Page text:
FUG 226 NEULING IFF experimental device by Lorenz. Me 262A Wrk.Nr. 170056 was equipped with this ground-to-air and air-to-air IFF device together with the FuG 218 Neptun. FUG 227 “FLENSBURG” It was a passive homing device developed by Siemens. The Flensburg could detect from a distance of 65 Kms (45 miles) the emissions of the “Monica” tail-warning radars of the RAF bombers. Production of this set began in Spring of 1944. The Flensburg antennas were installed in both the wings: at the top and bottom panels of the starboard wing tip and in the leading edge of the port wing. When on 13.7.44 the Ju 88 G-1 of 7./NJG 2 felt under Allied hands its FuG 220 and 227 sets were rapidly examined and countermeasures developed against them. Three different Ausführung with many improvements were delivered for a total of 250 apparatus.

    FUG 280 “KIEL”: The Kiel was a passive IR vision detector developed by Zeiss. It operated using lead-sulphite photocells amplified in a vision screen. Its range was about 4000 m; the unit weighed only 42 kg. Only a few devices were built.

    FuG 350 “NAXOS Z”: The Naxos was a Telefunken passive homing device similar to the FuG 227 ("Flensburg"). It was developed during the Summer of 1943. Production began in the early months of 1944 and the device entered service together with the Flensburg and remained in use until the end of the war. Unlike the Flensburg, the Naxos detected the H2S ground mapping radar (as well as the H2X, AN APS 15) instead of the Monica tail warning radar. Models I, II, and III used frequencies 82 – 84 MHz; IV, V, VI, and VII, 91 – 116 MHz. Its range was as far as 50,000 m in its best Ausführung, 10,000 in its very first versions. In whole 25 series were developed being the “Z” series the most successful with 700 apparatus built alone from “Z” to “ZR” series! The “Naxos Z” were used in Ju 88 G's in combination with the covered Morgenstern antennae because its elements could be easily installed inside the wooden nose cone or inside teardrop-shaped covers. Tests with Naxos were also carried in single-engined Me109G's (NH+VZ, for example) housed under a plexiglass dome on the second panel just behind the radio antenna mast behind the canopy.


    Source SkyLighters

    Prior to Village Inn and Monica was Fishpond, which was used from the [email protected] to the radion operators position, basically a radar return with the gain tuned to within 1,000 feet of the aircraft that would show airborne targets coming in from underneath the aircraft. Not very effective.
     
  11. k9kiwi

    k9kiwi Member

    Joined:
    Jul 2, 2006
    Messages:
    850
    Likes Received:
    3
    Trophy Points:
    18
    Occupation:
    Self Employed
    Location:
    Kiwi Land
    They were air vents.

    It wasn't to cool down the bombadier, it was to allow the inside temperature to equal the outside temp and reduce frosting on the inside.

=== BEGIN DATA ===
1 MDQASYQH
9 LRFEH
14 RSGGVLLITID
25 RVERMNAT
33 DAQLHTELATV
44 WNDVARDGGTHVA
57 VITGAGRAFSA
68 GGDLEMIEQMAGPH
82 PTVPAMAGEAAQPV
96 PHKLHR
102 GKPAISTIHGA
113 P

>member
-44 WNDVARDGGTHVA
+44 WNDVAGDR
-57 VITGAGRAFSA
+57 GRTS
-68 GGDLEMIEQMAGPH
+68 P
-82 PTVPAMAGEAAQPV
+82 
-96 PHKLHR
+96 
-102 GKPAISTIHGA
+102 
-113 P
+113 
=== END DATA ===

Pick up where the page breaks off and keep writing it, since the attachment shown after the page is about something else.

If you look in the photo below in the lower part of the flat sitting panel you will see a tube wrapping around from right to left heading towards the top of the flat panel. It has a small orange mark on it where it crosses the panel.

    It leads to an outlet pipe top dead center of the flat panel and was connected to the glycol storage tank located by the entrance steps to the bombadiers position.

    It sprayed glycol anti freeze over the flat panel ensuring it didn't freeze up.
     

    Attached Files:

  12. pbfoot

    pbfoot Active Member

    Joined:
    Apr 14, 2005
    Messages:
    7,636
    Likes Received:
    4
    Trophy Points:
    38
    Location:
    niagara falls
    I don't think Glycol is what I'd want on a piece of glass it gotta be harder to see out of then just scrapping the frost off. Was it a standard mod or just a one of
     
  13. k9kiwi

    k9kiwi Member

    Joined:
    Jul 2, 2006
    Messages:
    850
    Likes Received:
    3
    Trophy Points:
    18
    Occupation:
    Self Employed
    Location:
    Kiwi Land
    Standard.

    In front of the pilots windscreen were two little sticky uppy thing (great description hu :) )

    They sprayed glycol on the windscreen for the same purpose.

    Image 1 shows the spray nozell withdrawn inside and the rubber gromet it is fitted with.

    Image 2 and 3 are the pilots windscreen de-icing vents

    Image 4 shows a museum Lanc with what appears to be the clear holes in the blister.

    Image 5 shows a flying Lanc, clear to see the "holes" are now filled by the vent controls.

    Image 6 shows the Glycol tank, which formed the step down from the engineers poition to the bombadiers position.

    The De-icing for the bombadiers window was deleted in Mod 675 for the Lancaster.

    The introduction of the deeper perspex nose was introduced with Mod 780.
     

    Attached Files: